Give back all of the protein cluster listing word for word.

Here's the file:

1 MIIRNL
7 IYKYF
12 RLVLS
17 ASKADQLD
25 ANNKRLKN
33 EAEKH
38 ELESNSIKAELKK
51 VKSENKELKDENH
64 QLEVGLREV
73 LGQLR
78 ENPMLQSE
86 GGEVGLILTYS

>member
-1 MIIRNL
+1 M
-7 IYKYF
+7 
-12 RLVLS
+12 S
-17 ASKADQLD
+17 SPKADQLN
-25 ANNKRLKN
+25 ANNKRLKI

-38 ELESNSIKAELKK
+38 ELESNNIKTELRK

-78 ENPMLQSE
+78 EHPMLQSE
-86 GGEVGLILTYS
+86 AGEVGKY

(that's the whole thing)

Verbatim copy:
1 MIIRNL
7 IYKYF
12 RLVLS
17 ASKADQLD
25 ANNKRLKN
33 EAEKH
38 ELESNSIKAELKK
51 VKSENKELKDENH
64 QLEVGLREV
73 LGQLR
78 ENPMLQSE
86 GGEVGLILTYS

>member
-1 MIIRNL
+1 M
-7 IYKYF
+7 
-12 RLVLS
+12 S
-17 ASKADQLD
+17 SPKADQLN
-25 ANNKRLKN
+25 ANNKRLKI

-38 ELESNSIKAELKK
+38 ELESNNIKTELRK

-78 ENPMLQSE
+78 EHPMLQSE
-86 GGEVGLILTYS
+86 AGEVGKY